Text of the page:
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  5. "Het middageten"

"Het middageten"

Translation:The lunch

July 17, 2014

26 Comments


https://www.duolingo.com/profile/SuitKees

What's the difference between "middageten" and "lunch"? Or are they synonymous?


https://www.duolingo.com/profile/Simius

They are synonymous. "Lunch" is a loan word from English and is a lot easier to say, so I can understand why it was adopted...


https://www.duolingo.com/profile/FrancisKon

So it's a "choose your etymology" game where you choose between german-ish "Midday food" and English "lunch" then.


https://www.duolingo.com/profile/karel792398

In most cases the Dutch use the term 'lunch' rather than middageten. I do not recall anyone ever using 'middageten' instead of lunch.


https://www.duolingo.com/profile/GuusDerick1

My grandparents use it


https://www.duolingo.com/profile/Dharma50

And also people from the middle ages use it.


https://www.duolingo.com/profile/JamesMacTavish

I suppose this is a regional difference then, in Belgium we rarely use "lunch" and nearly always say "middageten"


https://www.duolingo.com/profile/koofaya

Shouldn't "lunch" be without the "the" article be accepted? As far as I know in English we don't use articles with meals as opposed to German where they go with "der".


https://www.duolingo.com/profile/lukman.ku

Generally, yes. But, perhaps this is such a specific lunch.


https://www.duolingo.com/profile/paulswinand

I agree that in English, we rarely say "the lunch" but in other languages (french, italian, german....and now I'm working on dutch) they say "the lunch" when we say "lunch", so the plain "lunch" with no article should be the correct translation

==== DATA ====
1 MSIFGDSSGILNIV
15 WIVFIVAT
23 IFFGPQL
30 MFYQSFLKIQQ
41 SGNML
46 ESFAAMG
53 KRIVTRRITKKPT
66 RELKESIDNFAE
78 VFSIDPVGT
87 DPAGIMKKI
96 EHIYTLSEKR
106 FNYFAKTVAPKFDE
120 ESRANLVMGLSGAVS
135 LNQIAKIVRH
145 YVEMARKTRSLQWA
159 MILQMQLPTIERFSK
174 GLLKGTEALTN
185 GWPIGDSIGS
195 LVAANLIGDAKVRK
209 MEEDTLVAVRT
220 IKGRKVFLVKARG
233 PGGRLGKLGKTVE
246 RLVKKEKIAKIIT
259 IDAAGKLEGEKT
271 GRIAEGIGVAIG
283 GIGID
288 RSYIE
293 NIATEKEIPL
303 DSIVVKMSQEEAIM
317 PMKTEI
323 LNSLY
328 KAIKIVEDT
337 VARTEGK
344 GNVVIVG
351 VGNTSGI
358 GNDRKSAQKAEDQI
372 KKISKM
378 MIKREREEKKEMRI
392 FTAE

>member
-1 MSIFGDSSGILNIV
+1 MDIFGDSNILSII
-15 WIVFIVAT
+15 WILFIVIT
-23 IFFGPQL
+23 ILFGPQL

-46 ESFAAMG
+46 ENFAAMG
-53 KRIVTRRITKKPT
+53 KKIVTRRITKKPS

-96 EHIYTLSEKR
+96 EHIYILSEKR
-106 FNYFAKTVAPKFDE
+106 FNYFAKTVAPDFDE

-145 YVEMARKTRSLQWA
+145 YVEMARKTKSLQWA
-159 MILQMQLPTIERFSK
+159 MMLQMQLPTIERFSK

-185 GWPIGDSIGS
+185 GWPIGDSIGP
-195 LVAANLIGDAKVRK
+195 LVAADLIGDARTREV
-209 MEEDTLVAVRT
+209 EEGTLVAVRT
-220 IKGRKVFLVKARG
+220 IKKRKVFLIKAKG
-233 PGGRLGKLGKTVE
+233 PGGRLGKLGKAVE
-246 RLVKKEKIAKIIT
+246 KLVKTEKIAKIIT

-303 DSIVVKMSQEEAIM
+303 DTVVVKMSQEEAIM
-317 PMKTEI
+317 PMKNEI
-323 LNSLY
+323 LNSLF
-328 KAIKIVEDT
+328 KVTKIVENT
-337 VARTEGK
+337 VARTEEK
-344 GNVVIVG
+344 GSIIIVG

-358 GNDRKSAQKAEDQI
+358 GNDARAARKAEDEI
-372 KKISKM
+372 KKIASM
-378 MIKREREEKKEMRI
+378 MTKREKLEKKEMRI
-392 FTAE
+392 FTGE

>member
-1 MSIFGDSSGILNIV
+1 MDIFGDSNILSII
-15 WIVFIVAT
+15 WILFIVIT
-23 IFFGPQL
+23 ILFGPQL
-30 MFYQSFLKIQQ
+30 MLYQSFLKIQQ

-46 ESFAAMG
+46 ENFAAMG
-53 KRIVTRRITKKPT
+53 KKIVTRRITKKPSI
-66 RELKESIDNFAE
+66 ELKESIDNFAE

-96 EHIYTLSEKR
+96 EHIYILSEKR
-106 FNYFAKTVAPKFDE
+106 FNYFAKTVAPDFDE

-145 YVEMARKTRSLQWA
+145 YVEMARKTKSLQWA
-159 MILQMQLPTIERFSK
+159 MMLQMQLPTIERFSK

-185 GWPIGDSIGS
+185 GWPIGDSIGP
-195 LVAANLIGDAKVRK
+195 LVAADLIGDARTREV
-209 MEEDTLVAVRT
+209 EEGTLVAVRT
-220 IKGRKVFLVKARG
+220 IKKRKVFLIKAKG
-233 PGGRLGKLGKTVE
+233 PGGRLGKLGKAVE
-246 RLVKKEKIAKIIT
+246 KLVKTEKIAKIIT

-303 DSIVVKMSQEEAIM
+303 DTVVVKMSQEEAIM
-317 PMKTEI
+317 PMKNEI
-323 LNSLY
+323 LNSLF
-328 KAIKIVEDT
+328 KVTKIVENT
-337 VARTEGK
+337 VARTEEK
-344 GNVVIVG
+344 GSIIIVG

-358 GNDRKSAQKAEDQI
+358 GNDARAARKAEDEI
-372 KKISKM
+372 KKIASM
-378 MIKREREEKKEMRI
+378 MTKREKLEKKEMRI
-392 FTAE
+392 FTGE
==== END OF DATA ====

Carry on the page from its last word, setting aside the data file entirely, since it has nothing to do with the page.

https://www.duolingo.com/profile/ReneeDubuc

An example of why the "the" may be important is like, "Remember the lunch where something happened?"


https://www.duolingo.com/profile/gboycolor

middageten = middag eten = midday eat. Is this correct?


https://www.duolingo.com/profile/TobyBartels

Yes. Same as German "Mittagessen".


https://www.duolingo.com/profile/Fidderami

It is actually midday food. Eten can also mean food like in German, but essen, lowercase E means "to eat" and Essen, uppercase E, means food.


https://www.duolingo.com/profile/Masy6662

The right answer is "lunch" not "the lunch"


https://www.duolingo.com/profile/Classejol

In dutch "het middageten" = the lunch. In swedish "middagen" is the dinner. As a native swede this is really confusing!


https://www.duolingo.com/profile/joshuacrime

In English, certainly, this phrasing is a bit off. We would almost never say "the lunch". You would just say "lunch". The translation should also accept "lunch" by itself.


https://www.duolingo.com/profile/ReneeDubuc

Is "middageten" a verb? It ends in "-en".


https://www.duolingo.com/profile/hedi76
  • 1921

Middageten is a composed word, the noun middag and the verb eten. That’s why it ends in “en”.

“middageten” is preceded by the article “het”; therefore it is definitely a noun, because only nouns have articles.


https://www.duolingo.com/profile/NikeRey

Is this word 'een beetje ouderwets'? I live in Nederland and I've never heard this word used - it's always 'de lunch'.


https://www.duolingo.com/profile/Dharma50

You are absolutely right. There are a few (older) people who will use "middageten" and of course people from Belgium.


https://www.duolingo.com/profile/KatelynVB

When would I use "lunch" vs "middageten"?


https://www.duolingo.com/profile/Putin840812

why is there two lunchs in duc middageten and lunch


https://www.duolingo.com/profile/Dharma50

Lunch is used by almost everybody in the Netherlands. And middageten by old(er) people and of course people from Belgium who still lives in the middle ages.


https://www.duolingo.com/profile/Tiny624443

Just "Lunch" on its own is better English than "The Lunch", yet it is marked wrong. Come on Duo!

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